Monday, October 22, 2012

Fall is Here!

Fall has arrived and with it spectacular fall colors.  I've lived all over the country and I can safely say that Arkansas has the most beautiful fall colors around.  In my opinion, this is due to the wide variety of tree species we have and the fact that our mixed hardwood forests often have evergreens mixed in too.  In Indiana, fall is pure yellow due to the dominance of hickories, sugar maples, sycamores, and beech trees there.  In California it is either brown or stays green depending on where in the state you look.  Here, we have dogwoods, sweet gums, red maples, sassafras, sumac, black gums and a wide-variety of oaks that add an incredible range of stunning purples, pinks, reds, and oranges to the palette.  Many of these species can be found over much of the country, but not in the same concentrations and mixtures that Arkansas has.

This site posts frequent updates on fall colors across the state:

Here is are some of my favorite places to view fall foliage:
Pinnacle Mountain State Park
Crystal Mountain in Flatside Pinnacle Wilderness near Lake Winona 
Mt. Magazine State Park
Petit Jean State Park
Highway 7
Highway 23
Queen Wilhelmina State Park

Fall at Pinnacle Mountain State Park, East Summit Trail, Little Rock, Arkansas. Photo by Johnnie Chamberlin

Sunday, October 21, 2012

Queen Wilhelmina State Park

Queen Wilhelmina State Park, located 13 miles northwest of Mena, has incredible views, great trails, and fun activities for kids.  While we didn't ride the mini-train or play putt-putt, we did take advantage of the campsite and trails around the park.  Like Mt. Magazine and Mt. Nebo, the trails at Queen Wilhelmina are pretty short but offer amazing views.  One exception to that, is the fact that the 223-mile Ouachita Trail passes through the park.  Read on for photos, a map, and brief summaries of the park's trails.

Ouachita Trail:  This impressively long trail (one of Arkansas' longest) runs right through the park.  Heading west from the tent camping area, the trail parallels the Talimena Scenic Drive.  Over the first 1.25 miles, you will come across nice vista points and an old pioneer graveyard.  Hiking another fifty miles will take you to the western end of the trail  in Talimena State Park in Oklahoma.  The trail also heads east from the lodge and works its way to Pinnacle Mountain State Park in Little Rock!  The eastern end of this trail is described in my book Trails of Central Arkansas.

Spring Trail:  The 0.5 mi. Spring Trail connects the camping area to the Wonder House and Amphitheater.  Campers can probably walk between those areas faster on the road, but this provides a more natural path with much less traffic.  I walked the trail early in the morning mostly to tire my dog out, so the fact that I didn't notice the spring shouldn't be taken as concrete evidence that it isn't there or isn't interesting.

Reservoir Trail:  This rocky trail heads west from the southern side of the lodge.  It gradually winds its way downhill to an old drained stone reservoir.  The round-trip hike is about 2/3 of a mile.  The walk-in campsite is located just off this trail.

Lover's Leap Trail:  This is probably the best trail in the park. The whole trail is a mile long, but if you just want the easiest way to the viewing platform, you can leave from the northeast side of the lodge, hike the third of a mile to the platform and head back the same way.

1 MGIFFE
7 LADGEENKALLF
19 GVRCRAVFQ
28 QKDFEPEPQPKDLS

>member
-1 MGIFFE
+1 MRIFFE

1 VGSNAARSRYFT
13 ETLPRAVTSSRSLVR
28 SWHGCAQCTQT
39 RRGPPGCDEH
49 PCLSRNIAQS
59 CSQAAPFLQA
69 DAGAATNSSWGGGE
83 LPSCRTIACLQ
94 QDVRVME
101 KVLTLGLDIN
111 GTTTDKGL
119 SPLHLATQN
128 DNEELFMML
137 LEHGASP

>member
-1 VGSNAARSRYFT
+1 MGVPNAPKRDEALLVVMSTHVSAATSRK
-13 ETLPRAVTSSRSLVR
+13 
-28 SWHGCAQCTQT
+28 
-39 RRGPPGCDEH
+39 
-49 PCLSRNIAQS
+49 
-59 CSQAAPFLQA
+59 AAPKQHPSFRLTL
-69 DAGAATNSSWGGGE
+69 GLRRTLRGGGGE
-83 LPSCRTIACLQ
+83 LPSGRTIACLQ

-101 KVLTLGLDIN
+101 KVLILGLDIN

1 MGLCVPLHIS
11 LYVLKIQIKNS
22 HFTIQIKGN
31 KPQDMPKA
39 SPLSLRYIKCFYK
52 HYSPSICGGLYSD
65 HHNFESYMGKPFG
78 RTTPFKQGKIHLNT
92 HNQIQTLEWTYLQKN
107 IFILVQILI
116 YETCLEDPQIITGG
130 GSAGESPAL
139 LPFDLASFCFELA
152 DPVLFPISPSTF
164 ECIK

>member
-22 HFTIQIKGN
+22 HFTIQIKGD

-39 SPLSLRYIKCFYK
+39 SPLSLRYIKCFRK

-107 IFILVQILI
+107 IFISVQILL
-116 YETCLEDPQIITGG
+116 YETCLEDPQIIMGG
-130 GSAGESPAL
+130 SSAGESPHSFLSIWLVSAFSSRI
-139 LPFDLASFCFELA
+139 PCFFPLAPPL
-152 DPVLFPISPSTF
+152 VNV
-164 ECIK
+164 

We had hoped to hike the nearby Black Fork Mountain Trail, a interesting spur off of the OT, but low clouds drove us to change up our plans and visit several wineries in Altus instead.

Monday, October 15, 2012

Crystal Bridges Museum Trails

Crystal Bridges Art Museum has an impressive network of miles and miles of diverse walking and biking trails that are well connected to the city's trail system and Compton Gardens.  Dogs are allowed on the trails ("but", I was told over the phone, "not in the museum".)  If you take a pet, you might want to look at a map online beforehand, as all of the outdoor map boxes were empty today.  

It has been a year since I last visited the trails (I've been to the museum a few times since then) and I'm glad I finally got to check them all out.  The fall foliage was starting to show up with hickories, red buds, dogwoods, and sassafras providing some amazing yellows, pinks, purples, and oranges that paired beautifully with the pines and still green oaks.  Multiple empty frames placed along the trails make a point I greatly appreciate, that nature provides us with limitless, ever-changing, incredible works of art that are free to everyone.  Each trail has its own unique character and perhaps surprisingly for someone who writes hiking books, my favorite was the very manicured...

Monday, October 1, 2012

Buffalo River - Gilbert to Maumee South

This weekend, Buddy and I went with some friends to float the Buffalo River from Gilbert to Maumee South.  Due to its length (12 miles), this stretch is less congested than more popular nearby routes between Tyler Bend, Highway 65, Shine Eye, and Gilbert.  In fact, we didn't see another boat on either day of our float at the end of September.  Of course this could have been due to the fact that the St. Joe gage was at 3.3', meaning the river was REALLY low and we had to walk a lot even in kayaks.  The float was incredibly beautiful, with views of some of the best bluffs to be seen on the Buffalo.  We camped near Red Bluff and the dogs had a great time running around, digging in the sand, and chasing skipped rocks.  At night we heard elk (maybe), a screech owl, whippoorwill, coyotes, and a couple loud splashes that I assume were river otters (any ideas what else?).  During the day we saw Great Blue Heron, some turtles, spotted gar, and several Kingfishers.